It is also super easy to make, so when ao-ume is in season around May/June, you can walk into any Japanese market and see bags of ao-ume, kouri zatou, and big bottles of shochu.
Most of the time umeshu is translated as "plum wine" but that isn't really correct. The fruit called "ume" is really a type of apricot, and the drink really is an infused liqueur rather than a wine. But just like "umeboshi" gets translated as "pickled plum," no one will fault you for calling umeshu "plum wine" but don't drink this like it is wine, because it is much higher proof!
You can apparently make this with granulated sugar, but rock sugar is preferred because it dissolves slowly in the shochu. Apparently in Japan, howaito rikaa ("white liquor" ホワイトリカ) is used instead of shochu, but it is apparently is harsher tasting, which supposedly doesn't matter because of the amount of sugar added. I'm not a fan of harsh alcohol, so I tried the shochu before making the umeshu and it wasn't too harsh. You can also use vodka or brandy.
The amount of sugar is entirely up to you, between 1-2 lbs depending on how sweet you want the resulting liqueur. I wouldn't go below half the weight of the ume, because the sugar is needed to balance the bitterness of the unripe fruit. You can even use up to 1.5 times the weight of the ume, but to me that would make a very syrupy umeshu.
This isn't a recipe you get enjoy immediately. Umeshu becomes drinkable at 3-6 months, but really tastes better at 1-2 years. Since it's going to be sitting for a while, make sure the container is sturdy, non-metallic, and can be closed tightly. A lot of Japanese markets will sell containers especially for this purpose around this time of year.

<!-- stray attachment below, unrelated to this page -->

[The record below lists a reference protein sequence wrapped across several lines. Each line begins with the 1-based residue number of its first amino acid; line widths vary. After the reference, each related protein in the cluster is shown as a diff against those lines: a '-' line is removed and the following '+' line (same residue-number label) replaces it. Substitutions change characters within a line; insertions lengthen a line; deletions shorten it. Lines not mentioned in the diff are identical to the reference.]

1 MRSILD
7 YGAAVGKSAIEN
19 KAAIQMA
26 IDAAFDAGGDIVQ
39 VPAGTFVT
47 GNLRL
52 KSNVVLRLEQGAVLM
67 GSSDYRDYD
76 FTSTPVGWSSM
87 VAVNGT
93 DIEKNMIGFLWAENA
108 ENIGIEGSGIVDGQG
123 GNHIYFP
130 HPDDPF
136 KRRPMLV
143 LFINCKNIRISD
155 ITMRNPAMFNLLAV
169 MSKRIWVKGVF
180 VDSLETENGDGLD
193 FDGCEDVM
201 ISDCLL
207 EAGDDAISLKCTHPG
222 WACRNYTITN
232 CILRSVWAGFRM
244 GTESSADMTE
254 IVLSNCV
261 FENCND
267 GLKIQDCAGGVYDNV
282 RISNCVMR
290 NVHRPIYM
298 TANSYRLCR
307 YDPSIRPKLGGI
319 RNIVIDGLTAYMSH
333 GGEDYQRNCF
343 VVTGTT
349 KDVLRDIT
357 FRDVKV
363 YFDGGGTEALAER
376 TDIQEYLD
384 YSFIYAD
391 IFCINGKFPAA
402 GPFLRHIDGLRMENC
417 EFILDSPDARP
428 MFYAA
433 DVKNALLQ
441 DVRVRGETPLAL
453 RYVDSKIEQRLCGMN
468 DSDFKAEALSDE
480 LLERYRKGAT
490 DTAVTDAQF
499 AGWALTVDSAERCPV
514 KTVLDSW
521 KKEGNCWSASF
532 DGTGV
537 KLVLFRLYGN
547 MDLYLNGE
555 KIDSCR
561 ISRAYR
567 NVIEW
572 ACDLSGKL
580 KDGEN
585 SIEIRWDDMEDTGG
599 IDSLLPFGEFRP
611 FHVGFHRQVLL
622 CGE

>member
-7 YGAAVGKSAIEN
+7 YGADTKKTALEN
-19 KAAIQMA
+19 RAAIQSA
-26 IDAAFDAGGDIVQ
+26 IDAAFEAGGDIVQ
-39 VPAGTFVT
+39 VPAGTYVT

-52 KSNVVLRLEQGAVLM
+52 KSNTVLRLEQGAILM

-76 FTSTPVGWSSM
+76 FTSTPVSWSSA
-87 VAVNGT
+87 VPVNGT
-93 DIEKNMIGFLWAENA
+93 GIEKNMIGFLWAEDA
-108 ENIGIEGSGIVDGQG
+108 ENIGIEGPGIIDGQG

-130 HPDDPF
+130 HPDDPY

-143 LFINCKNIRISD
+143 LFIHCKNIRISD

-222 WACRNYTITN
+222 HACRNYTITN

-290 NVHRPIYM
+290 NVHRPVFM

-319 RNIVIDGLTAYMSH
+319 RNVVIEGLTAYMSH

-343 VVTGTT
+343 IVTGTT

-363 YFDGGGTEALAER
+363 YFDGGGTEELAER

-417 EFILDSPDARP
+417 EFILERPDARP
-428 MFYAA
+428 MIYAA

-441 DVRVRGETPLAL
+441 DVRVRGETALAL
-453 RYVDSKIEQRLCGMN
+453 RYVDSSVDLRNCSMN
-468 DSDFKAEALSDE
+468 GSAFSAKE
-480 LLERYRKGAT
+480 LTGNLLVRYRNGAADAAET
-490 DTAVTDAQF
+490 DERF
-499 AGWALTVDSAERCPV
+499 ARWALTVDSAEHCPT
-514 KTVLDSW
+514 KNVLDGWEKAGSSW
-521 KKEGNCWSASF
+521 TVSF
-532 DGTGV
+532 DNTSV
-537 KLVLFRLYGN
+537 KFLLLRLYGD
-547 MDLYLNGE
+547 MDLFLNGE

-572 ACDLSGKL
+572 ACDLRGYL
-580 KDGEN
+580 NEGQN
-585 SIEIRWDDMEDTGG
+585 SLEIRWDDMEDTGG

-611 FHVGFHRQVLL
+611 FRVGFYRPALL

2.2lbs of ao-ume (a.k.a. 1 kg)
1.1lbs of kouri zatou (a.k.a. 0.5 kg)
1.7 liters of shochu or two 750ml bottles
To prepare the ume:
First, wash the ume carefully and dry them off. Use a skewer or a chopstick to remove the stem end from each ume, and look over each one for any blemishes (minor ones are fine).
To make umeshu: Clean out the container with boiling water, then dry thoroughly. Place about a third of the kouri zatou on the bottom of the container, then put a layer of ume. Alternate layers of kouri zatou and ume, and then slowly pour the shochu in, making sure that it is enough to completely submerge the rock sugar and Japanese plums. The amount of shochu doesn't need to be exact, just enough to submerge the plums completely.
|After about 3 weeks, the plums are discolored and wrinkled|
The plums will discolor very fast and float to the top. The sugar will all settle to the bottom, where it will dissolve slowly. Every week or so, gently swirl the container a bit to distribute the dissolved sugar. After about 2 months, the ume will have exuded all the juice that they are going to, so you can take them out if you want, or feel free to keep them in. They will not make the umeshu bitter if you leave them in, but I like to remove the ume and pour the umeshu at this point into smaller bottles to continue aging (takes up less space!).
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